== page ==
After the federal government approvedthe first leg of California’s high-speed rail project in mid-September, controversy has surrounded the project on the Peninsula.
Most of the funding in a spring bill to begin construction on the high-speed rail line will go to construction of the first Central Valley segment, but the bill also provides $705 million to electrify Caltrain. These funds will be shifted from the ends of the line to the Central Valley segment if there are cost overruns.
“The last [state] legislation that went through made that decision on the Central Valley, allocating money to the bookends, which means the electrification of Caltrain,” Palo Alto City Councilman Pat Burt said. “That’s our city’s focus right now: how to do a successful modernization of Caltrain, which means electrification, and how do we look at all the impacts and benefits of that project.”
The $69 billion project aims to construct the nation’s first high-speed rail line, connecting Los Angeles to San Francisco. The 800-mile track would stretch through Menlo Park and Palo Alto, affecting 36.2 acres of Stanford-owned land. Although federal and state approval have cleared the way for construction to begin in 2013, pressing budget constraints and an onslaught of lawsuits have local leaders skeptical of the actual progress that will be made on the high-speed rail project.
The City of Palo Alto continues its involvement in litigation against the California High-Speed Rail Authority with regard to the adequacy of its Environmental Impact Report from Merced to San Francisco. Palo Alto City Council Rail Committee Chair Larry Klein doubts the environmental benefits associated with the high-speed rail itself.
“Environmental studies show that the high-speed rail is not environmentally beneficial, because it would require so much concrete and earth moving,” Klein said. “It is true that once it is completed, taking a train would put less carbon dioxide in the atmosphere than flying, but the deficit created during construction would take about 70 years to balance out.”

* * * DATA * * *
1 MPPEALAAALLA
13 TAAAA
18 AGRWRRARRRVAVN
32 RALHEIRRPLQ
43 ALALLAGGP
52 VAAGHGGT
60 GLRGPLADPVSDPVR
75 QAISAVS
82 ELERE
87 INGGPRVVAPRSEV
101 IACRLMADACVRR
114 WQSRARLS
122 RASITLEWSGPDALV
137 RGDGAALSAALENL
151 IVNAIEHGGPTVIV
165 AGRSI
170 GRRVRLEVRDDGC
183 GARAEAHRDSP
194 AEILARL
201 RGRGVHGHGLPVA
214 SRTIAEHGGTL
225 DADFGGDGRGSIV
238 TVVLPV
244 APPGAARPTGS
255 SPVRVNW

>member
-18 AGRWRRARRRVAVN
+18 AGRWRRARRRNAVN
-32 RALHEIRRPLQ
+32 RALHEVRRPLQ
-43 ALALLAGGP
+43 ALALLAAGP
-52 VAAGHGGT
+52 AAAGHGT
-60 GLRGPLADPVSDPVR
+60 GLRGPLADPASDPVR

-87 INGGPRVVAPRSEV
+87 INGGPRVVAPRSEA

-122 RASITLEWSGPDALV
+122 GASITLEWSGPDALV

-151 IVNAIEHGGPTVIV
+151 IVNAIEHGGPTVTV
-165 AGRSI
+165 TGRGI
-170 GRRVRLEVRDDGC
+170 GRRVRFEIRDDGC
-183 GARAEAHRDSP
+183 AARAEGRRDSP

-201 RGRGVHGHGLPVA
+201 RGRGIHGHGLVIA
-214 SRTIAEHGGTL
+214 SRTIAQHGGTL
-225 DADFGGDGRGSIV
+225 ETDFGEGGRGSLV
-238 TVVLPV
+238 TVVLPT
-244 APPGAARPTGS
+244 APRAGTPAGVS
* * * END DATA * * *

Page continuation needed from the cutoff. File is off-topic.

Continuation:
Klein was also concerned that the rail’s design would lead to the construction of a wall through Palo Alto in order to elevate the track going through the city.
“If the high-speed rail were ever built, we will remain on our guard in anticipation of [them] bring back plans for an elevated structure,” Klein said. “Beyond that, the rest of it seems so far out in the future now that we’re not particularly concerned about it.”
The electrification of Caltrain may pose issues of its own at Palo Alto’s rail-street intersections, which according to Burt are notorious for causing traffic delays.
“The potential impact is if the number of trains per hour goes up significantly at a certain point in town, we have a potential increase in grade crossings,” Burt said. “The biggest concern for the city is that when we get an improved Caltrain, there will be more trains per hour at peak hours.
“We’re already pretty congested at those grade crossings at rush hour with a lot of traffic backup,” he said. “If there are more trains, there will be more backup.”
Members of neighboring communities have also been active in evaluating the high-speed rail project. William Grindley, an Atherton resident and former member of the Atherton Rail Committee, has met with members of the Community Coalition on High-Speed Rail and the civic organization High-Speed Boondoggle, which believes that the California High-Speed Rail Authority has misled voters. Having co-authored 36 reports regarding the financial and operational implications of the high-speed rail project, Grindley is a critic of the “blending” system in which Caltrain and high-speed rail trains share Caltrain’s existing tracks on a system that remains substantially within the existing Caltrain corridor.
“The $69 billion is a marketing gimmick,” Grindley said. “It only gets a rider from somewhere in the San Fernando Valley to San Jose. The $69 billion is also a low-ball estimate, even to construct the illegal ‘blended’ system.”
“Every megaproject exceeds its budget by an average of 45 percent,” he said. “The ridership numbers are phony and have been challenged by experts not paid for by the High-Speed Rail Authority.”
Burt believes the improvement of the Peninsula’s rail system could help to alleviate traffic congestion, some of which is caused by Stanford-related traffic. The University provides Caltrain Go Passes to its employees, an initiative that was recently expanded to include hospital employees.
“We’re a big station [in Palo Alto] and Stanford’s a big part of that,” he said. “As we electrify, we’ll have faster trains that go to more and more locations and transport people more quickly. We have to look at the impact in the context of the community.”